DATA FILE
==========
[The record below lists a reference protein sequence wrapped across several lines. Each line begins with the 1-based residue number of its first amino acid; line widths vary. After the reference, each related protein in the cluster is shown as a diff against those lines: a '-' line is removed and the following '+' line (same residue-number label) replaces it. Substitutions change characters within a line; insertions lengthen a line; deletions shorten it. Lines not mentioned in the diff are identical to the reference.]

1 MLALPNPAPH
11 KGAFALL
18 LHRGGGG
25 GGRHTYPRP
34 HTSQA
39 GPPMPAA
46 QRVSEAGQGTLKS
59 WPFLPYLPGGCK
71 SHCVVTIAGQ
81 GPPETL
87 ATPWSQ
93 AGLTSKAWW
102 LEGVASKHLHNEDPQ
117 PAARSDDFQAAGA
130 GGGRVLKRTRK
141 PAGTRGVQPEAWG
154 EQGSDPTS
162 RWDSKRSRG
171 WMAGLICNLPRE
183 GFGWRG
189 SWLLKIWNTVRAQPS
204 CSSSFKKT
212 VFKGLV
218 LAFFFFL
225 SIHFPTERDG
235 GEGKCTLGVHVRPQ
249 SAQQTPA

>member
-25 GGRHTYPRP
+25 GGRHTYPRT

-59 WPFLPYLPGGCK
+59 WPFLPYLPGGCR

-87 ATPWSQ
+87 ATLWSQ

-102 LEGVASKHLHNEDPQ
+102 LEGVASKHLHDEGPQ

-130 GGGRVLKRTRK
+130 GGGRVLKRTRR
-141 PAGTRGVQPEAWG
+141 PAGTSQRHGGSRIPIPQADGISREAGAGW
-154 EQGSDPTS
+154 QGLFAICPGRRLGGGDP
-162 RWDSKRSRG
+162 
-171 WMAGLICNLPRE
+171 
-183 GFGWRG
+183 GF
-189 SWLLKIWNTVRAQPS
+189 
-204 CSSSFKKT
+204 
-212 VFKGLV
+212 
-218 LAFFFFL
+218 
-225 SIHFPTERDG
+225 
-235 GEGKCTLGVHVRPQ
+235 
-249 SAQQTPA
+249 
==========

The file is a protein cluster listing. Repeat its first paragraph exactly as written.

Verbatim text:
[The record below lists a reference protein sequence wrapped across several lines. Each line begins with the 1-based residue number of its first amino acid; line widths vary. After the reference, each related protein in the cluster is shown as a diff against those lines: a '-' line is removed and the following '+' line (same residue-number label) replaces it. Substitutions change characters within a line; insertions lengthen a line; deletions shorten it. Lines not mentioned in the diff are identical to the reference.]